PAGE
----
Know Common “Triggers” That May Cause an Episode of A-fib
- Caffeine and energy drinks. The American Heart Association notes that “although normal amounts of coffee shouldn’t trigger Afib, further study may be warranted for energy drinks and excessive caffeine intake.”
- Excessive alcohol,
- Stress or anxiety, and
- Poor sleep and/or sleep apnea.
Know the Treatment Options
- Medicines to control your heart’s rhythm and rate,
- Non-surgical procedures (i.e., electrical cardioversion and radiofrequency ablation), and
- Surgical procedures (i.e., pacemaker, left atrial appendage closure implant (Watchman™) for non-valvular A-fib).
While other conditions can cause similar symptoms, if you experience any symptoms of A-fib, contact your doctor. If you are diagnosed with A-fib there is good news. According to the American Heart Association, “people can live long healthy and active lives with AFib. Controlling your risk factors for heart disease and stroke and knowing what can possibly trigger your AFib will help improve your long-term management of AFib.”
- CDC Atrial Fibrillation (A-fib): https://www.cdc.gov/heartdisease/atrial_fibrillation.htm
- American Heart Association: https://www.heart.org/en/health-topics/atrial-fibrillation/who-is-at-risk-for-atrial-fibrillation-af-or-afib
This past weekend my brother and I had the daunting task of downsizing my mom’s living space from an Assisted Living Facility apartment to a long-term care room. While a tough move for my mom, we did find a few hidden treasures and memories. One such memory was finding pictures from a 1976 vacation taken by my grandmother aboard a cruise ship that was part of the 1970s TSS Mardi Gras, The Golden Fleet Carnival Cruise Line. In addition to finding the pictures, there was a packet of daily activities and a map of the different levels of the ship.
In keeping with the cruise ship treasures that we found, this week we celebrate the 12th annual Clinical Documentation Integrity (CDI) Week with the theme Under the Sea-DI. A CDI Week Fact Sheet (link) published by the Association of Clinical Documentation Integrity Specialists (ACDIS), indicates that “CDI specialist review patient medical records and assess whether all conditions and treatments are documented. This documentation helps paint an accurate picture of the severity of the patient’s illness and the extent of the care required. When the documentation is unclear or deficient, CDI specialists prompt (also known as “query”) physicians to provide clarification. CDI specialists serve as the bridge between health information management (HIM) and clinical staff. They must comply with Medicare and/or private payer rules and regulations.”
Just as it takes the entire crew to make a cruise ship run smoothly, it takes the CDI team coordinating with doctors, other departments participating in the care of a patient (i.e., physical therapy, dietician, pharmacy), and coding professionals to find all the hidden treasure in a patient’s medical record.
MMP would like to wish all the hard-working CDI Professionals that we have the privilege to work with a happy CDI week. To help you prepare for the new CMS fiscal year, while celebrating this week, following are links to key treasure for a successful start to the CMS FY 2023.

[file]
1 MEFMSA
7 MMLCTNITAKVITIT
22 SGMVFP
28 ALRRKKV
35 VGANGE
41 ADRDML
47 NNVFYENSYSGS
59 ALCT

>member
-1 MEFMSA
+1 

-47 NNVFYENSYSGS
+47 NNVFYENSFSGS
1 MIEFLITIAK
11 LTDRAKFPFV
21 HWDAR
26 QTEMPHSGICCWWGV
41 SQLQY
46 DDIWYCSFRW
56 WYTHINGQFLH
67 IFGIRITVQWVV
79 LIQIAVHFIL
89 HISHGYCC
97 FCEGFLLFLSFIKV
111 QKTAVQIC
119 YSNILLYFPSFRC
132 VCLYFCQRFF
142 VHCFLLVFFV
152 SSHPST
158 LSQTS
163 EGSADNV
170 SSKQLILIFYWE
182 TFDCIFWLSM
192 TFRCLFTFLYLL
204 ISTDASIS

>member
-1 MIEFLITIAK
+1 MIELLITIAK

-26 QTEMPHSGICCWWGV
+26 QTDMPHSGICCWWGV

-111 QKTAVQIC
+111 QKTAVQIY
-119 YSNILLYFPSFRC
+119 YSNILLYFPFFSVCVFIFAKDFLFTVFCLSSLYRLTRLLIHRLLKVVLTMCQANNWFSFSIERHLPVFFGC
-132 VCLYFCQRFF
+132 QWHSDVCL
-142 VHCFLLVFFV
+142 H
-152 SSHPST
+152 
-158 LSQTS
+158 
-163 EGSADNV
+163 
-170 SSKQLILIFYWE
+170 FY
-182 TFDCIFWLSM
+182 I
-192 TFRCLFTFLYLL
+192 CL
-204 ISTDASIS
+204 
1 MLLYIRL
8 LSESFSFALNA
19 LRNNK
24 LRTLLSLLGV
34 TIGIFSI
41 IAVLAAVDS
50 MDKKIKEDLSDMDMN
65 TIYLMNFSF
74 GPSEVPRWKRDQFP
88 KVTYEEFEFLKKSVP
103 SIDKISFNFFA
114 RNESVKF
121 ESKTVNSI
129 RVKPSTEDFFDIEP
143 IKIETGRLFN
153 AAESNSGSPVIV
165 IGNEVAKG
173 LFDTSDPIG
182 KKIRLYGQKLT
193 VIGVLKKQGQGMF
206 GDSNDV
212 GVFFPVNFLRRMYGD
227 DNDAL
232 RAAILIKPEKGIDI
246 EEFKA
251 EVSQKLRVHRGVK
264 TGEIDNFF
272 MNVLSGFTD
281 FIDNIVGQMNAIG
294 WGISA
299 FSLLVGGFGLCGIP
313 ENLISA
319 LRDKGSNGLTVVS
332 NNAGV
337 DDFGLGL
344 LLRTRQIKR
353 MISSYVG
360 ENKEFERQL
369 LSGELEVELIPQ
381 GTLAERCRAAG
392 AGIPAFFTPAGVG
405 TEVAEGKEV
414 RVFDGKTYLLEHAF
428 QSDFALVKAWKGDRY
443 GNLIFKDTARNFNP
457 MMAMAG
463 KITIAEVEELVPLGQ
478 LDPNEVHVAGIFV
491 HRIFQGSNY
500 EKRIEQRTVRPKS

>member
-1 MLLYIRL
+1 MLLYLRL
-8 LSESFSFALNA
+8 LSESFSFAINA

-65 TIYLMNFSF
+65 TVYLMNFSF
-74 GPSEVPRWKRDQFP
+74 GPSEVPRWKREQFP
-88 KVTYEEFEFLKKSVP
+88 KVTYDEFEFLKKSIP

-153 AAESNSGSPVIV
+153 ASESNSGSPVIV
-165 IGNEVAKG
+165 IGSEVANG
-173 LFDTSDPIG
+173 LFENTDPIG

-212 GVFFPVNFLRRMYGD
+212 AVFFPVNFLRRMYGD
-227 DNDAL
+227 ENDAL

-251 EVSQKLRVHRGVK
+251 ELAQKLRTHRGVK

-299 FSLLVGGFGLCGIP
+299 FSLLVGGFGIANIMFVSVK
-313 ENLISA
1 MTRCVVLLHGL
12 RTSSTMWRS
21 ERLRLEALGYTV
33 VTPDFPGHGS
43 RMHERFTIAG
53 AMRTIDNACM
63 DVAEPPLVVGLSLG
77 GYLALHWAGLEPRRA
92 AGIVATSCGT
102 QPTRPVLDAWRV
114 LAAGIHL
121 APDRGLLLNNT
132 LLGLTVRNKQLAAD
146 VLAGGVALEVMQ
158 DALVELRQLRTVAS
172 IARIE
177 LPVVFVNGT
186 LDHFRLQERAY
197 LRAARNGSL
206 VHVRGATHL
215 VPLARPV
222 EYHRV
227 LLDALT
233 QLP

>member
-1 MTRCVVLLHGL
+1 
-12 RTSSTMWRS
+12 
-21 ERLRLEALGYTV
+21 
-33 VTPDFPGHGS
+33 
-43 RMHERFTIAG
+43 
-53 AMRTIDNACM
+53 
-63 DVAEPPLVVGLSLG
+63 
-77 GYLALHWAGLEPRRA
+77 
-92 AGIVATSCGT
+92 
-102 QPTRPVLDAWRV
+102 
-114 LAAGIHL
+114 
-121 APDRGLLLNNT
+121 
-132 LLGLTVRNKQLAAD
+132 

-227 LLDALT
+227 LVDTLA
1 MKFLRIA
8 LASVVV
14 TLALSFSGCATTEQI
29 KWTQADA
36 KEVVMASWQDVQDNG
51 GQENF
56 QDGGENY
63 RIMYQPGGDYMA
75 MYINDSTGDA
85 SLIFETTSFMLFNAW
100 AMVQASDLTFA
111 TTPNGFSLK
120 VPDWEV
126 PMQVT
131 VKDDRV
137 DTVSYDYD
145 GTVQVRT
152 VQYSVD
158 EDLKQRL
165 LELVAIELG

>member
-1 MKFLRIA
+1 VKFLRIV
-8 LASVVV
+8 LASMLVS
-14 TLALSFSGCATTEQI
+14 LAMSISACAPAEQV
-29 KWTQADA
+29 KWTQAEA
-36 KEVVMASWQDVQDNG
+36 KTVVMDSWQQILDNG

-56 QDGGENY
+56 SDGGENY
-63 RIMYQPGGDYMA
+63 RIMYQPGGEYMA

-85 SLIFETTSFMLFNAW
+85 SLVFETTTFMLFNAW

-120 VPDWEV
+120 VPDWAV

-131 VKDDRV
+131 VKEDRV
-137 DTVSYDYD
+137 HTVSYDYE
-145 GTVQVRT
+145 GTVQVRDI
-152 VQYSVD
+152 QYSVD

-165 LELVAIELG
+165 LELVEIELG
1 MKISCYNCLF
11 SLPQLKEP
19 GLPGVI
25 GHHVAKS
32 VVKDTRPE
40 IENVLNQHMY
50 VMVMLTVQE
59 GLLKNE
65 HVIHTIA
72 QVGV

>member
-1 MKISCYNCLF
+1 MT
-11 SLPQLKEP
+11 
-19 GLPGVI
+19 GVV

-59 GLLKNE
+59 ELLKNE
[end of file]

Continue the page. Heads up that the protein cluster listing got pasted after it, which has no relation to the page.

FY 2023 IPPS Final Rule Home Page (link)
On this webpage you will find a links to:
- The FY 2023 IPPS Final Rule,
- FY 2023 Final Rule Tables
- Table 5: MS-DRGs, Relative Weighting Factors, Geometric and Arithmetic Mean Lengths of Stay, and Post-Acute Transfer designated MS-DRGs
- Table 6: New Diagnosis Codes,
- Table 6B: New Procedure Codes
- Table 6I: Complete MCC List,
- Table 6I.1: Additions to the MCC List,
- Table 6I.2: Deletions to the MCC List,
- Table 6J: Complete CC list,
- Table 6J.1: Additions to the CC list,
- Table 6J.2: Deletions to the CC list
- FY 2023 MAC Implementation Files
- MAC Implementation File 7: FY 2023 MS-DRGs Subject to the Replaced Devices Policy,
- MAC Implementation File 8: FY 2023 New Technology Add-on Payment
2023 ICD-10-CM Files (link)
Downloads available on this webpage includes:
- 2023 POA Exempt Codes,
- 2023 Conversion Table,
- 2023 Code Description in Tabular Order,
- 2023 Addendum,
- 2023 Code Tables, Tabular and Index, and
- FY 2023 ICD-10-CM Coding Guidelines.
The ICD-10-Files are also available on the CDC’s Comprehensive Listing ICD-10-CM Files webpage (link).
2023 ICD-10-PCS Files (link)
Downloads available on this webpage includes:
- 2023 ICD-10-PCS Order File,
- 2023 Official ICD-10-PCS Coding Guidelines,
- 2023 Version Update Summary,
- 2023 ICD-10-PCS Codes File,
- 2023 ICD-10-PCS Conversion table, 2023 ICD-10-PCS Code Tables and Index, and
- 2023 ICD-10-PCS Addendum.
MS-DRG Definitions Manual and Software
The ICD-10 MS-DRG Version 40 (V40) Grouper Software, ICD-10 MS-DRG Definitions Manual, and the Definitions of Medicare Code Edits V 40 files are publicly available on the CMS MS-DRG Classifications and Software webpage (link).
Again, happy CDI week from our team to yours.
July is UV Safety Awareness Month. A related RealTime Medicare Data (RTMD) infographic in this week’s newsletter focuses on Medicare Fee-for-Service claims data related to the treatment costs of Melanoma.
Did You Know?
Anyone can get skin cancer, but people with certain characteristics are at greater risk—
- A lighter natural skin color.
- Skin that burns, freckles, reddens easily, or becomes painful in the sun.
- Blue or green eyes.
- Blond or red hair.
- Certain types and a large number of moles.
- A family history of skin cancer.
- A personal history of skin cancer.
- Older age.
Why Does this Matter?
According to the CDC (link), skin cancer is the most common form of cancer in the United States. The most common types of skin cancer are basal cell and squamous cell and “survey data suggests that each year, about 4.3 million adults are treated for basal cell and squamous cell carcinomas at a cost of about $4.8 billion.”